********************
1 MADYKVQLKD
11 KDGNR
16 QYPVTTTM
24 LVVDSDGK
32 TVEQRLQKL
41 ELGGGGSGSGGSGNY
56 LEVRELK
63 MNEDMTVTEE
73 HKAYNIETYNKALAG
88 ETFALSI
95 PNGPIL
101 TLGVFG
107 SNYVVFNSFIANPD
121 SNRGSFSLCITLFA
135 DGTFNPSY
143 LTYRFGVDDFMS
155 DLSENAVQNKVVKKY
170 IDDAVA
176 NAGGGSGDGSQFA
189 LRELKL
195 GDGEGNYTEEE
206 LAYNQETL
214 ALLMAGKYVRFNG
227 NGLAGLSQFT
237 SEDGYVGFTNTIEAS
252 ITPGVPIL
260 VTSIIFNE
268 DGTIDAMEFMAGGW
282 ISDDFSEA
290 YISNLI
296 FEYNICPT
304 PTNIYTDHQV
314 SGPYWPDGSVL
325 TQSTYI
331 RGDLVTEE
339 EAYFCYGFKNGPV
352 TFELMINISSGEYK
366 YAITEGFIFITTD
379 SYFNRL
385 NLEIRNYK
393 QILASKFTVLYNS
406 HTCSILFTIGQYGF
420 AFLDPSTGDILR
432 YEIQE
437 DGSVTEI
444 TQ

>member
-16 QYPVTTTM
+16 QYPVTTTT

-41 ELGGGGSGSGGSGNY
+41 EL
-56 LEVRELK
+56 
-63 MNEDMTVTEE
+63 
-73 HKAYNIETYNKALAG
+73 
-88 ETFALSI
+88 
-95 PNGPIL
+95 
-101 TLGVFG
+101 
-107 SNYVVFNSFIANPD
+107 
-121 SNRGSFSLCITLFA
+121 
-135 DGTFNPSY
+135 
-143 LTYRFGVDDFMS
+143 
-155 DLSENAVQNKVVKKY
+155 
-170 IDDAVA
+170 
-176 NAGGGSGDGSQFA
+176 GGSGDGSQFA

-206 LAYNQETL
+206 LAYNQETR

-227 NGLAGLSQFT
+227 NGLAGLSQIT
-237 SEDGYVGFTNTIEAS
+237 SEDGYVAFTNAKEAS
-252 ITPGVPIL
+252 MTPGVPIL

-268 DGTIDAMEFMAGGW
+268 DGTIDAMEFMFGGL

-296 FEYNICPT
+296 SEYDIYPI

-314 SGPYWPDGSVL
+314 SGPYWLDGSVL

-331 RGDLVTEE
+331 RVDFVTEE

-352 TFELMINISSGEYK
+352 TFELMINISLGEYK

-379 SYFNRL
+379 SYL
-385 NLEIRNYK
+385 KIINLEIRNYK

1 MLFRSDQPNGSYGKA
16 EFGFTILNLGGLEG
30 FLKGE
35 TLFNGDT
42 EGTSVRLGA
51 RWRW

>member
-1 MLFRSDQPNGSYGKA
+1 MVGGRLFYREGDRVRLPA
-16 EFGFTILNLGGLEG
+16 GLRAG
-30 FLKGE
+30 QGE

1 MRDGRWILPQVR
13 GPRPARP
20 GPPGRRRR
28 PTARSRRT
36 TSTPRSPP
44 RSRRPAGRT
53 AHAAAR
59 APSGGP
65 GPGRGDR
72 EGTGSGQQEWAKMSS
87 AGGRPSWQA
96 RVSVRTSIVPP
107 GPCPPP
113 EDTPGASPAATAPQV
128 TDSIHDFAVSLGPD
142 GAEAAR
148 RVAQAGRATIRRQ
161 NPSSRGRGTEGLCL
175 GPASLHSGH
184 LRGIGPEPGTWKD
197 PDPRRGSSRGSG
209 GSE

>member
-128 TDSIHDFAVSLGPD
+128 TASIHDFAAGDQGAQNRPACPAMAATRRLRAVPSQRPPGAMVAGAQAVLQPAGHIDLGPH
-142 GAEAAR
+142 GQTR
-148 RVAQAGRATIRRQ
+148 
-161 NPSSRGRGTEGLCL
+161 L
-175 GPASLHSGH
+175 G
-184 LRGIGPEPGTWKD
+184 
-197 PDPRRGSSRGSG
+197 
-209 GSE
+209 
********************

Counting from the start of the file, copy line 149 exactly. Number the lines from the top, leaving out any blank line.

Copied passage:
+197 